Initially, the term “Universal Design” was coined by architect, Ronald L. Mace, a graduate and affiliate of North Carolina State University. Universal Design (UD) is “the idea that all new environments and products to the greatest extent possible should be usable by everyone regardless of age, ability, or circumstance.” (1) His work eventually led to founding the Center for Universal Design based at NCSU.
The seven principles for Universal Design are:
Flexibility in Use
Simple and Intuitive Use
Tolerance for Error
Low Physical Effort
Size and Space for Approach and Use (1)
A 2009 article by Ann S. Williams, PhD, RN, CDE in Diabetes Education, encourages the adoption of UD principles not only in medical devices used to monitor diabetes, but also in Diabetes Self-Management Education (DSME), emphasizing a strategy to accommodate not just the 90% of average users, but as close to 100% as possible (2, p. 2)
As an illustration, consider a DSME class that contains persons with hearing loss, visual impairment, and ADD, as well as those without current disability. If essential material is simultaneously presented in both audible and visual formats – for example, using colorful illustrations in a slide presentation with detailed verbal description from the instructor – persons with hearing loss, visual impairments, and ADD will be better able to perceive, attend, and understand it. Adding a lively participatory game will enhance the attention of the person with ADD. Making all classroom materials available in printed handouts, and also in audio-recordings or digital format ensures that persons with visual impairment or ADD can review the information at their own pace and in their own way. (2, p. 5-6)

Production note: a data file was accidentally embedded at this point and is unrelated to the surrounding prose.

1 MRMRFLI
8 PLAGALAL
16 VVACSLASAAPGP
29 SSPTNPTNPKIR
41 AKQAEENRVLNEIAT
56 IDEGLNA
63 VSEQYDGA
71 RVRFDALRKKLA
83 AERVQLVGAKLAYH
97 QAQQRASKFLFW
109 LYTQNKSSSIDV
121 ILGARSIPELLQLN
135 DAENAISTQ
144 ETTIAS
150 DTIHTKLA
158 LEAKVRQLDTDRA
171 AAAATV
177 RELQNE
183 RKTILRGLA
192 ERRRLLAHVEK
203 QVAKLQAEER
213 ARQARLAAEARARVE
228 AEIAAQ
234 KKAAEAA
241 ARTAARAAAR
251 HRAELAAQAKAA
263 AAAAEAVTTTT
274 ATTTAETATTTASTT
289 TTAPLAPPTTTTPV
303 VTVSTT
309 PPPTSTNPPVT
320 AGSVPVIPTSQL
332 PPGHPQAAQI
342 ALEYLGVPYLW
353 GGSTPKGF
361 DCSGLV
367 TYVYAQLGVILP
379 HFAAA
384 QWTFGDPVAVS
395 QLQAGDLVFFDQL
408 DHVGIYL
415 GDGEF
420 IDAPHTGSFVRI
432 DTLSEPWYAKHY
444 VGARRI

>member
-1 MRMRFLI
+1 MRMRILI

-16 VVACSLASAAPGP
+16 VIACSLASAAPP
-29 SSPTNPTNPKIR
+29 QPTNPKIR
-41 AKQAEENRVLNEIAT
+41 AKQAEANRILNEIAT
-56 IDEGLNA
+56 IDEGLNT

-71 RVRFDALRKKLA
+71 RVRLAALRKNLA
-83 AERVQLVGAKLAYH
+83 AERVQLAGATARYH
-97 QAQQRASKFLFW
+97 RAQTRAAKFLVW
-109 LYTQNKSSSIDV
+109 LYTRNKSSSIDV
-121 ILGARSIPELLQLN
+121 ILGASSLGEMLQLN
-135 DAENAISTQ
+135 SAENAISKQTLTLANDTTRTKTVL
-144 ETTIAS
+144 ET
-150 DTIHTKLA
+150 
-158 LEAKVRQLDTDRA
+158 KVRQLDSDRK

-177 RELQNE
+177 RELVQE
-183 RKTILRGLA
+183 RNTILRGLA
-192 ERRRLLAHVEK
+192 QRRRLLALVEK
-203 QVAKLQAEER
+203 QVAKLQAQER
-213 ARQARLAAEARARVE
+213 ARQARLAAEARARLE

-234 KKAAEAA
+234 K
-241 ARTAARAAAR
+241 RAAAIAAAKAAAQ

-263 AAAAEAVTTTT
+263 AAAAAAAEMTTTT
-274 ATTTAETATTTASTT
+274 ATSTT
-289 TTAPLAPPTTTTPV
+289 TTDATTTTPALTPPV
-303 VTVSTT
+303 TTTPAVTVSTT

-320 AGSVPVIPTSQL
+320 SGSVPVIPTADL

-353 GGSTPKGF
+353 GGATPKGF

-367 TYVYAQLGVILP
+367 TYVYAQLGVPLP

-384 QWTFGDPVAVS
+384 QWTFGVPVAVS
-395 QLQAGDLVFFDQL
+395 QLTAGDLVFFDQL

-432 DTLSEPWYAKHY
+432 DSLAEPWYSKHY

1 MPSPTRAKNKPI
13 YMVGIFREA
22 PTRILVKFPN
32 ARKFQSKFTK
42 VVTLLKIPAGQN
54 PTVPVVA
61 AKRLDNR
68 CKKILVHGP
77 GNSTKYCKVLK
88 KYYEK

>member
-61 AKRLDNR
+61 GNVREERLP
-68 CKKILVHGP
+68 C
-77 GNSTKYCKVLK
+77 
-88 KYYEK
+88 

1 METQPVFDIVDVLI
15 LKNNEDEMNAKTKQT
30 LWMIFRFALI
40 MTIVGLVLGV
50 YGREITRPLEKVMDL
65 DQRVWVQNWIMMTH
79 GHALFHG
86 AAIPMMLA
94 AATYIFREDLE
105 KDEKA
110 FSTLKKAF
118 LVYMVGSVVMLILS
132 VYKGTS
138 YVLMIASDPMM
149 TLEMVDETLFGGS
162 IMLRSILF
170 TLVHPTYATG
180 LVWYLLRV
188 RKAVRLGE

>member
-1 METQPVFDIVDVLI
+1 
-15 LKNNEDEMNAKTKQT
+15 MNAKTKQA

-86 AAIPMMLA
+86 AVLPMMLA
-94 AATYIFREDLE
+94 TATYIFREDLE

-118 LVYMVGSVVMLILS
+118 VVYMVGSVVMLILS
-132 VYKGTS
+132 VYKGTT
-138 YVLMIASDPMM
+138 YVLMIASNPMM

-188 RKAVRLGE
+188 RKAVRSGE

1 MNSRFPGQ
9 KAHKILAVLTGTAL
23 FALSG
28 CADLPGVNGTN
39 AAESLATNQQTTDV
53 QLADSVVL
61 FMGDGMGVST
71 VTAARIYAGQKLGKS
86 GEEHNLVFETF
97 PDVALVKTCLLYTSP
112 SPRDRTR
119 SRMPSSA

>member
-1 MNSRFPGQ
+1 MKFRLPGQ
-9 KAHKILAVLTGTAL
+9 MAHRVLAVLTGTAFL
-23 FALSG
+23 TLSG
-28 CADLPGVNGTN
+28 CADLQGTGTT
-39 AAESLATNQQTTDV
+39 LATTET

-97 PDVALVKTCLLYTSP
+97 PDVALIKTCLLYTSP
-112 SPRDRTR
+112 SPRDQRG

UD presents principles that are applicable to the biomedical field as a whole, and can be integral in overall health literacy and efforts in all biomedical libraries. As William proposes, if we begin new strategies with Universal Design principles in mind, we can potentially eliminate the need to add “adaptations or special design” at a later date. (2, p. 7)
AbleData also provides lists of regional, national, and international resources and conferences. A searchable assistive technology literature library includes links to thousands of publications on 45 different topics, along with downloadable fact sheets on each major category of assistive technology. One of the more interesting documents on the site is their Guide to Indexing Terms, which is helpful in researching information both on the AbleData site and other databases.
AbleData is an excellent resource for biomedical librarians not when considering assistive technology purchases, but also as an informative resource referral for clinicians and patients alike.